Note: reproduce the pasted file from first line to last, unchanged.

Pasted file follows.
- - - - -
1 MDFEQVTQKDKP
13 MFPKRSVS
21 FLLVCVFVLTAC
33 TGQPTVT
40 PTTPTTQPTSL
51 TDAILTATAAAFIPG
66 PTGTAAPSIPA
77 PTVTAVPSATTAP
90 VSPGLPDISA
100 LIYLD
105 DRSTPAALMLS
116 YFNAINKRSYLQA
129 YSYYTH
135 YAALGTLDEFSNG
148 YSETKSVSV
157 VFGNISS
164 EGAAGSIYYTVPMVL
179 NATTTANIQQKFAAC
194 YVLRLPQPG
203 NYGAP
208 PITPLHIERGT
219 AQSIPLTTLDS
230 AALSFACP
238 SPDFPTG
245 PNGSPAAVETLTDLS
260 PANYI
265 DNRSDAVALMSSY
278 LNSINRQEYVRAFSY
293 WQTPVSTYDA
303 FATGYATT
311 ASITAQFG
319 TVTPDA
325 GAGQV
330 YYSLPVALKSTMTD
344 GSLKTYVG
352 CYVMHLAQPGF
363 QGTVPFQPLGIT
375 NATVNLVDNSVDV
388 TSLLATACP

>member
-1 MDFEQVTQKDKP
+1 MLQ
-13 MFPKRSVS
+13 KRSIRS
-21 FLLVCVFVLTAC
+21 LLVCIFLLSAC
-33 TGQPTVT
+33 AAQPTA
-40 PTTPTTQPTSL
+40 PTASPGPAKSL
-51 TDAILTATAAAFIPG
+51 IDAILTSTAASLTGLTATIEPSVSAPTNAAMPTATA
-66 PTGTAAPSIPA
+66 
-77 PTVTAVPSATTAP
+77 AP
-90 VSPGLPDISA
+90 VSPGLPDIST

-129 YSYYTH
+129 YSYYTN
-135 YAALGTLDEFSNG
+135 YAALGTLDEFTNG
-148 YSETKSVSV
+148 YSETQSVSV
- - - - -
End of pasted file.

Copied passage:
1 MDFEQVTQKDKP
13 MFPKRSVS
21 FLLVCVFVLTAC
33 TGQPTVT
40 PTTPTTQPTSL
51 TDAILTATAAAFIPG
66 PTGTAAPSIPA
77 PTVTAVPSATTAP
90 VSPGLPDISA
100 LIYLD
105 DRSTPAALMLS
116 YFNAINKRSYLQA
129 YSYYTH
135 YAALGTLDEFSNG
148 YSETKSVSV
157 VFGNISS
164 EGAAGSIYYTVPMVL
179 NATTTANIQQKFAAC
194 YVLRLPQPG
203 NYGAP
208 PITPLHIERGT
219 AQSIPLTTLDS
230 AALSFACP
238 SPDFPTG
245 PNGSPAAVETLTDLS
260 PANYI
265 DNRSDAVALMSSY
278 LNSINRQEYVRAFSY
293 WQTPVSTYDA
303 FATGYATT
311 ASITAQFG
319 TVTPDA
325 GAGQV
330 YYSLPVALKSTMTD
344 GSLKTYVG
352 CYVMHLAQPGF
363 QGTVPFQPLGIT
375 NATVNLVDNSVDV
388 TSLLATACP

>member
-1 MDFEQVTQKDKP
+1 MLQ
-13 MFPKRSVS
+13 KRSIRS
-21 FLLVCVFVLTAC
+21 LLVCIFLLSAC
-33 TGQPTVT
+33 AAQPTA
-40 PTTPTTQPTSL
+40 PTASPGPAKSL
-51 TDAILTATAAAFIPG
+51 IDAILTSTAASLTGLTATIEPSVSAPTNAAMPTATA
-66 PTGTAAPSIPA
+66 
-77 PTVTAVPSATTAP
+77 AP
-90 VSPGLPDISA
+90 VSPGLPDIST

-129 YSYYTH
+129 YSYYTN
-135 YAALGTLDEFSNG
+135 YAALGTLDEFTNG
-148 YSETKSVSV
+148 YSETQSVSV